“I’m just delighted for the managers Paddy O’Connor and Martin Cunniffe, they’re involved with the Leitrim hurling senior team for about 30 years.”

The victorious Leitrim side were presented to the crowd at half-time during the county’s All-Ireland SFC qualifier game against Clare in Carrick on Shannon on Sunday.

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“That was amazing,” Moradi says. “There was a couple of thousand at that game and even all the Clare supporters stood up and clapped for us for about five minutes and cheered us on. It was an unreal feeling.

You’d only get that down in Leitrim. We said we’d go back and support the footballers, there would have been a few of them that played with us.”

Leitrim footballers Pearce Dolan and Cathal McCrann were part of the hurling squad earlier in the year before they received call-ups from Terry Hyland.

“A lot of the lads on the football team have played hurling so we’d know them. Leitrim is a small county and everyone would know each other. Even, I was on the way back to Dublin this morning with one of the lads and we passed a car with a Leitrim reg.

“I said, ‘Check to see who’s that with the Leitrim reg.’ He threw his head out the window.

“‘Oh that’s yer man, he’s from Aughawillan.’

“It’s just funny down in Leitrim the way everybody knows each other. It was just a great atmosphere when we went back down to Leitrim, all the pubs were giving us free drinks and it was great.”

After years of toiling away in the backwaters of the inter-county game, the victory over Lancashire was a huge boost for hurling in the county.

There were times…I remember a match a few years ago we went out and got beat by 27 points. I was just like, ‘This is just so hard.’ When you went out the week after and won a game it was all forgotten about, it was all back to positive things and the negative things just went out the door.

“Commitment is a problem for the weaker counties. Especially when you’re not winning, it’s hard to keep the same lads interested. A lot of your good players mightn’t play with the county. It’s tough, it’s not easy.”

Moradi in action against Lancashire.

Source: Laszlo Geczo/INPHO

“We went out to play against Lancashire in the first game and they just sent down a referee, no umpires or linesmen. It was a disaster. We lost that game because they got two or three points – it was their umpire giving them!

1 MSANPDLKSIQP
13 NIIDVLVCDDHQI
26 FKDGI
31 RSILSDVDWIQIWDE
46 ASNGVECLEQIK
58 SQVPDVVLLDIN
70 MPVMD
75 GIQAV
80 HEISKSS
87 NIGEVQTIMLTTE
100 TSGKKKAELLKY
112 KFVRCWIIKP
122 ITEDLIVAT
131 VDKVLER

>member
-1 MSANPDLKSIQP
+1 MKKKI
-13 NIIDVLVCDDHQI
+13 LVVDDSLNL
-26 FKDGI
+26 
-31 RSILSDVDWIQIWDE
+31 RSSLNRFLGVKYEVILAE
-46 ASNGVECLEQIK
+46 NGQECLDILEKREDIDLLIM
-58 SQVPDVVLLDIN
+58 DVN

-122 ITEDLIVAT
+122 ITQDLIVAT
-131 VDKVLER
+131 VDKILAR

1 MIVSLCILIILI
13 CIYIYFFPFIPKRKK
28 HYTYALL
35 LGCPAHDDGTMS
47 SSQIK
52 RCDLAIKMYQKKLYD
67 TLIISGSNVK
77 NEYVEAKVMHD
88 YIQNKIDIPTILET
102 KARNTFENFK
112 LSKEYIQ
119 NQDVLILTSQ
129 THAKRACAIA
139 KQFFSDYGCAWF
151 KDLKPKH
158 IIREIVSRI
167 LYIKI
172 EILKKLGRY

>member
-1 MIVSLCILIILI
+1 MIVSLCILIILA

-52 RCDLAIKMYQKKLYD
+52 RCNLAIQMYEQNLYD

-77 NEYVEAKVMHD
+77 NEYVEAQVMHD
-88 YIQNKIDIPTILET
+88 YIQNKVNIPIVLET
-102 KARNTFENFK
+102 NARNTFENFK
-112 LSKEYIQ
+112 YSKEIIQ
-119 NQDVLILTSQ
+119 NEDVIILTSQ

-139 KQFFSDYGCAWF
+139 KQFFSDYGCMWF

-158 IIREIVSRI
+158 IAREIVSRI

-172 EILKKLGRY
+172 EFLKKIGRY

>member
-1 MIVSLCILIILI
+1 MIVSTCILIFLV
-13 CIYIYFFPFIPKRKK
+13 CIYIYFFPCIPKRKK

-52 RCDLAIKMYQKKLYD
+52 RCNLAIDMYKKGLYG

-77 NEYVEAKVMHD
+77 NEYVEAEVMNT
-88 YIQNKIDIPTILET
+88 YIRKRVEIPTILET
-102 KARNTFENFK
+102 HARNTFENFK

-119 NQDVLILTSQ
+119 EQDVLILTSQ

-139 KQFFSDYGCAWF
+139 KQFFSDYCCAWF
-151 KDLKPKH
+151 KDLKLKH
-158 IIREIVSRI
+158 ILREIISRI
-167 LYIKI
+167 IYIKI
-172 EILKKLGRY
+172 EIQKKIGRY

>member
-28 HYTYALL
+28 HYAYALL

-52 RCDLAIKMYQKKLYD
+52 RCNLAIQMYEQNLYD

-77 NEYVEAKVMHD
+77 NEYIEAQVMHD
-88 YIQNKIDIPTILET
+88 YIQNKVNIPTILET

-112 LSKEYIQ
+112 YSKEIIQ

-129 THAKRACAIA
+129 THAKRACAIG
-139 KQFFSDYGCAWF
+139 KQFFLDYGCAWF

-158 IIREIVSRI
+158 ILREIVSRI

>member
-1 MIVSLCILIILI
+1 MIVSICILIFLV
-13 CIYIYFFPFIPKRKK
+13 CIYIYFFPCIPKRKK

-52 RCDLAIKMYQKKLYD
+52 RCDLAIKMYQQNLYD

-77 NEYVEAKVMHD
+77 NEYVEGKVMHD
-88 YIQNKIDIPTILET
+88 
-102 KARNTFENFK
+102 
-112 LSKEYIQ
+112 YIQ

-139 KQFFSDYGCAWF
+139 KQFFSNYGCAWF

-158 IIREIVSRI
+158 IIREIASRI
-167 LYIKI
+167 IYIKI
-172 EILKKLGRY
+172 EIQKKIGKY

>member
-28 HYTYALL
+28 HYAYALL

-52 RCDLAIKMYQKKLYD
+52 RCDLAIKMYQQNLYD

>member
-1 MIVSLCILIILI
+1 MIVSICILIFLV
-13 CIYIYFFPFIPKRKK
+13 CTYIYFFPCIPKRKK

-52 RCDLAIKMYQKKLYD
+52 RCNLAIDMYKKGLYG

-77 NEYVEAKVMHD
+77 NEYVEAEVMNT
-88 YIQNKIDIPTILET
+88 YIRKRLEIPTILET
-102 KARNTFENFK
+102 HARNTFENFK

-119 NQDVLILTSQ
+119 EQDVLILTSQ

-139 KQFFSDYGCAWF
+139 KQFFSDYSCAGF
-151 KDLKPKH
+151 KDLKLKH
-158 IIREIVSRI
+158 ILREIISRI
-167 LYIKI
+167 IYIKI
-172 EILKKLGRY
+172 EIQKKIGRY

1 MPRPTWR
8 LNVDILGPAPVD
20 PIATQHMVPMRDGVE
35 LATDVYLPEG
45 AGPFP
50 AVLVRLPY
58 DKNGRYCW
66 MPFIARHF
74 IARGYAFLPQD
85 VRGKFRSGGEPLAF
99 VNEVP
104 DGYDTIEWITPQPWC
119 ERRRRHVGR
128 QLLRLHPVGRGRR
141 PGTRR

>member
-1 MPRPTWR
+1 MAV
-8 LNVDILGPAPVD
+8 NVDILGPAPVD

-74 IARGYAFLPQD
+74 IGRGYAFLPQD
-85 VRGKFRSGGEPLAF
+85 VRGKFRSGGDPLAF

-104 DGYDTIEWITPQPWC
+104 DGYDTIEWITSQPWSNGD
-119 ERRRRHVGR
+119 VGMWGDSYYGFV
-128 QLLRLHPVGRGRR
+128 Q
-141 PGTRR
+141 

The referee wasn’t sure if it was a point, he was running down to one the umpires. The fella was from Lancashire, he was wearing a Lancashire jersey with the shorts and socks on, and he was doing umpire.

“You wouldn’t even get that in fecking Junior C in Dublin, nevermind inter-county level. We made a big complaint to Croke Park and they said they’d make sure it wouldn’t happen again. If that happened in football there would be murder.

We went out to play hurling matches over the years. Once they put out in a field in Cavan, you wouldn’t put your fucking cow on it, he couldn’t eat the grass it was that bleeding long!

“After the match all you wanted was a hot shower after the game and next thing the showers were cold. That’s how you get sick after games. Simple things like that need to be fixed to treat you a bit better.”

Moradi concluded by issuing a plea for the GAA to give better financial support the weaker counties. Leitrim had a 36-man panel this summer and refused a county board request to cut the panel to 30 players.

“The managers in all fairness stuck with it and said, ‘No, we’re not going to cut anybody because we’re trying to promote hurling in Leitrim so we’re not going to tell anyone to feck off.’

“The lads were training all year with us so it was just nice for the lads who haven’t missed out on a training session, rather than just dropping them because of what’s in the GAA rulebook, a matchday panel of 26. They should make it 36 because it’s better for the weaker counties.

Fergal Earley celebrates celebrates after the game.

Source: Laszlo Geczo/INPHO

“It’s easier because if you’re playing with Dublin, they have the money. They have an A and B team. Because there’s so much money in Dublin they can look after the B team with gear and expenses.

“Unfortunately in counties like Leitrim and Sligo, the money isn’t there. It would be very hard for them to have a panel of 36 or 40 because it would cost a lot of money to run between expenses, getting fed after training and the rest.

“GAA need to look into giving more money to the weaker counties, taking a bit out of the pot.

“Money is the big issue with the weaker counties, especially in Leitrim. People might say, ‘Money doesn’t kick a ball over the bar.’ But it can buy you a lot of footballs though!

“Same in hurling. If you have only two or three sliotars and you’re looking after 30 lads it’s not going to work. But if the money is there you can buy hundreds of sliotars.”